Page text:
"This book covers a wide range of core topics in philosophy of language and strikes a nice balance between classic papers and more recent work. The collection will form the basis for an excellent course on philosophy of language."
, University of Sheffield
"Meaning takes the reader through many of the most crucial developments in the study of meaning from Frege through to the present day; this book will certainly prove an invaluable resource for both students and professionals."
--Emma Borg, University of Reading
"This is an excellent collection on meaning, blending classics with insightful recent contributions."
--Michael Devitt, City University of New York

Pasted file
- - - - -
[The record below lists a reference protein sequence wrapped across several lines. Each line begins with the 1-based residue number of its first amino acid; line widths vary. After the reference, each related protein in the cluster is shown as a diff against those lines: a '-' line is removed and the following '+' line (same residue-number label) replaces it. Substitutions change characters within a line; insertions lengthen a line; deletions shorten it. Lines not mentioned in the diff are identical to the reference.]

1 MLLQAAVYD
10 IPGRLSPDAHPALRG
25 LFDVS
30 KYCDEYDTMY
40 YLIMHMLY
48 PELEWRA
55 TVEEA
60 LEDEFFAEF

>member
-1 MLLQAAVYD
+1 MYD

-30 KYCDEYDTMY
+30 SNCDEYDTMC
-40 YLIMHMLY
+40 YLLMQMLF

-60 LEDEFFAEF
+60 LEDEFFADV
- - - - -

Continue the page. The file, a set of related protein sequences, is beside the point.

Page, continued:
Meaning brings together some of the most significant philosophical work on linguistic representation and understanding, presenting canonical essays on core questions in the philosophy of language.This anthology includes classic articles by key figures such as Frege, Quine, Putnam, Kripke, and Davidson; and recent reactions to this work by philosophers including Mark Wilson, Scott Soames, James Higginbotham, and Frank Jackson. Topics discussed include analyticity; translational indeterminacy; theories of reference; meaning as use; the nature of linguistic competence; truth and meaning; and relations between semantics and metaphysics. An extensive introduction gives an overview and detailed critical evaluation of the seminal views and arguments represented in the anthology. Meaning is an ideal text for courses in philosophy of language and semantics.